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In a promising development, deforestation in the Amazon rainforest in Brazil fell by a substantial 56.8% in September compared to the previous month. This encouraging trend comes as the Amazon grapples with one of the most severe droughts it has faced in the past four decades.
Government data reveals that the area cleared in the Amazon during the first nine months of this year has seen a remarkable decline of 49.5%. This positive shift can be attributed to the ongoing efforts to combat illegal deforestation, which is now a top priority for President Luiz Inacio Lula da Silva’s administration, both on the international and domestic fronts. This commitment to curbing deforestation stems from the alarming surge in rainforest destruction during the tenure of his predecessor, Jair Bolsonaro.
In line with the commitment to environmental preservation, Brazil’s Environment Minister, Marina Silva, made a significant announcement at the United Nations Summit in New York in September. Brazil has set more ambitious climate targets, reaffirming its dedication to combat climate change and protecting its invaluable natural resources.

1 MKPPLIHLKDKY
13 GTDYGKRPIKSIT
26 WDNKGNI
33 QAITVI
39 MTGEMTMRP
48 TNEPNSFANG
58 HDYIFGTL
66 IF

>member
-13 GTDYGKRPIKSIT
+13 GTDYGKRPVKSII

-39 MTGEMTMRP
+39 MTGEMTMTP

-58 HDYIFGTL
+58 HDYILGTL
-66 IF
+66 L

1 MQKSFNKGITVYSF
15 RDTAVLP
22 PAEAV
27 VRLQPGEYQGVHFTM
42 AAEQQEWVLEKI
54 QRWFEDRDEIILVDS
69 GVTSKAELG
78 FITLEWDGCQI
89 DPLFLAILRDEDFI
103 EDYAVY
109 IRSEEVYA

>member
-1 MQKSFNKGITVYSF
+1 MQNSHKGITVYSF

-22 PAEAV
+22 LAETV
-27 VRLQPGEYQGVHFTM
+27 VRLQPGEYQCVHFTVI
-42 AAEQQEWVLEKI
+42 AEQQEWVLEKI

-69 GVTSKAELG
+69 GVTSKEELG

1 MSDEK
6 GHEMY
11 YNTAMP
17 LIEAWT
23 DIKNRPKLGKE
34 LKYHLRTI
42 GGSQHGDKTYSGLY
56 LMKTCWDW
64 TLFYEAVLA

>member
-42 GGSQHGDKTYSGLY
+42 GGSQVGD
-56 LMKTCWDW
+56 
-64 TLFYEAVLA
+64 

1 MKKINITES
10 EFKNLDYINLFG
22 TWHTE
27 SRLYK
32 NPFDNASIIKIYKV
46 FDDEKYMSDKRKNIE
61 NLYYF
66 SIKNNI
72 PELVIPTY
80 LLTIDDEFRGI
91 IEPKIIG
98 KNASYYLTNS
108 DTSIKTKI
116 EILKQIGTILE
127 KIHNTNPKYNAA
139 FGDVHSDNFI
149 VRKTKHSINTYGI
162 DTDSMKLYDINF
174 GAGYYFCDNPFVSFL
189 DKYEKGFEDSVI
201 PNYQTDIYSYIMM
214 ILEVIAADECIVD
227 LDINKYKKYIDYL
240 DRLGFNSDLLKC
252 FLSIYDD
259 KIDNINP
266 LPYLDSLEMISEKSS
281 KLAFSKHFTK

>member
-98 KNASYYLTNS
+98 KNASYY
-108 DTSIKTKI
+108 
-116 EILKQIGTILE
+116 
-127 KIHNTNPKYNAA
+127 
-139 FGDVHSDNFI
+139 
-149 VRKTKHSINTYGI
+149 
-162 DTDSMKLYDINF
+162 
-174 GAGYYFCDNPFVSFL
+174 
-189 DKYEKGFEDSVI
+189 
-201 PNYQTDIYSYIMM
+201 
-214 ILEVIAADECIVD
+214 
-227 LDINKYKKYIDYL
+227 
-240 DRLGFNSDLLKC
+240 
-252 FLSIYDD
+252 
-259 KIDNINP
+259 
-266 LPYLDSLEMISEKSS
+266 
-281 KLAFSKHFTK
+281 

Historically, deforestation and wildfires have spiked in the Amazon during August and September, coinciding with the drier weather conditions. However, the data for the past month shows a 36% reduction in fires, marking an improvement from the alarming levels witnessed in September 2022, which was the worst in over a decade.
While the reduction in deforestation in the Amazon is undoubtedly a step in the right direction, it comes at a time when the Amazon is grappling with an unprecedented drought, the most severe in 40 years. This prolonged dry spell increases the risk of wildfires, further challenging the efforts to preserve this vital ecosystem.
The drought has taken a toll on the Amazon’s ecosystem, causing water levels in key rivers to recede significantly. This, in turn, has hindered local communities’ access to essential food and drinking supplies, exacerbating the difficulties faced by those living in the region.
Recognizing the global significance of the Amazon rainforest, Switzerland and the United States recently contributed $8.4 million to Brazil’s Amazon Fund. This financial support aims to preserve the world’s largest tropical rainforest, ensuring its continued existence for future generations.